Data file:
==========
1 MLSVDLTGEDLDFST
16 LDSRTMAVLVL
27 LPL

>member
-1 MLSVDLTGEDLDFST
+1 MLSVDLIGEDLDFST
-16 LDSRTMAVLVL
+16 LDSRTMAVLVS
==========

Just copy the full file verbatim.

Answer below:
1 MLSVDLTGEDLDFST
16 LDSRTMAVLVL
27 LPL

>member
-1 MLSVDLTGEDLDFST
+1 MLSVDLIGEDLDFST
-16 LDSRTMAVLVL
+16 LDSRTMAVLVS